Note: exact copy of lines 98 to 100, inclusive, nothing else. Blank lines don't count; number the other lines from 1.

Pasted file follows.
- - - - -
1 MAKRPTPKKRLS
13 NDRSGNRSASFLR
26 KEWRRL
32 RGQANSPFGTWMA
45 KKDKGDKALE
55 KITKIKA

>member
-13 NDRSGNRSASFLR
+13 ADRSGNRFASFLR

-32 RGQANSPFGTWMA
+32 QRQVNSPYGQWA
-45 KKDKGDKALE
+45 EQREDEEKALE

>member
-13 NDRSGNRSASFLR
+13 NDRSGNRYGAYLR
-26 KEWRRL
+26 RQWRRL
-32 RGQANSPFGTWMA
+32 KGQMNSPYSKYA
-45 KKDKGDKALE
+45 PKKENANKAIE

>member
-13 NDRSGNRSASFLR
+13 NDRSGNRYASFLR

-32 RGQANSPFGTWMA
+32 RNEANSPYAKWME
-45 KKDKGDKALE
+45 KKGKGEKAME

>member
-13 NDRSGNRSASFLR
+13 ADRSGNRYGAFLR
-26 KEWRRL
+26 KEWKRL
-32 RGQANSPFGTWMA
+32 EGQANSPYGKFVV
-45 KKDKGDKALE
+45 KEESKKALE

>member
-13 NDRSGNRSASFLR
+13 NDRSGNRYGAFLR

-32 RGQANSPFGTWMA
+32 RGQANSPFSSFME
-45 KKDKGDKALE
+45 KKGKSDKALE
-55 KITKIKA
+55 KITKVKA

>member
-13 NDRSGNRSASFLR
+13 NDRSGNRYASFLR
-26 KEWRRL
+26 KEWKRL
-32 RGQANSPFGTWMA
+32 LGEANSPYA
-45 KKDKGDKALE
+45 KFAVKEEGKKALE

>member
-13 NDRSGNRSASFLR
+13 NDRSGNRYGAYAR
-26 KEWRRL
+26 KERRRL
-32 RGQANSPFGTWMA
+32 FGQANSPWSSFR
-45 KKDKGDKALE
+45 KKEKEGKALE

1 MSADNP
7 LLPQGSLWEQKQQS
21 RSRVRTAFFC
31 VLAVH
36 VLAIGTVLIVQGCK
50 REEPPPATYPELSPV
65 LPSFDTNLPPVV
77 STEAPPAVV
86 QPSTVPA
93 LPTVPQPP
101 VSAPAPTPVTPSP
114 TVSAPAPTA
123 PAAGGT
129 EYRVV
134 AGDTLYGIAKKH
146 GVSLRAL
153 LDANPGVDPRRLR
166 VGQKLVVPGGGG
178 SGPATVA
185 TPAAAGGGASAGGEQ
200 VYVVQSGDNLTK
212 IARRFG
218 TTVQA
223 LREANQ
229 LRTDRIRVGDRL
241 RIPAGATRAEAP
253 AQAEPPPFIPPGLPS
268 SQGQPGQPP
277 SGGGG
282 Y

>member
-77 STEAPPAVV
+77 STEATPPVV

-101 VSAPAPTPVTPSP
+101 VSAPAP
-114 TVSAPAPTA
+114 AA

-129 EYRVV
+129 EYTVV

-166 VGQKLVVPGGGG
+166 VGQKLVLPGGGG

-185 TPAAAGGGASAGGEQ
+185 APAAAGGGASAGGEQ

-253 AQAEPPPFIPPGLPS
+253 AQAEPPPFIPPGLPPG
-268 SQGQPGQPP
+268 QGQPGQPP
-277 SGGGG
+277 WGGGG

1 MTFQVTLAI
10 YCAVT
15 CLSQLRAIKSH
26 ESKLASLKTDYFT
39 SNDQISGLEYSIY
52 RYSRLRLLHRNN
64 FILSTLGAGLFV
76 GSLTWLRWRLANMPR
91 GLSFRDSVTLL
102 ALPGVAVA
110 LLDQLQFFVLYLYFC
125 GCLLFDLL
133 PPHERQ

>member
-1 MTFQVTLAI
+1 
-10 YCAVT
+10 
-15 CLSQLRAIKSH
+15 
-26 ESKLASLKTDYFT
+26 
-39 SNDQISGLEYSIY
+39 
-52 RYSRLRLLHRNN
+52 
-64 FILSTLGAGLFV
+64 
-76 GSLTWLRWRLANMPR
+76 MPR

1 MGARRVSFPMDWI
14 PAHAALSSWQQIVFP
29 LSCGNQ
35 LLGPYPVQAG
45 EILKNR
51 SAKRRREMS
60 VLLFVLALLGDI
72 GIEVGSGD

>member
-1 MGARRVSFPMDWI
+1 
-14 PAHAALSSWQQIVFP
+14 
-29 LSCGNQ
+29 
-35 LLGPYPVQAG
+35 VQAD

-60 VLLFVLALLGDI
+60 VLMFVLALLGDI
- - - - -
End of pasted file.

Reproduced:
+77 STEATPPVV

-101 VSAPAPTPVTPSP
+101 VSAPAP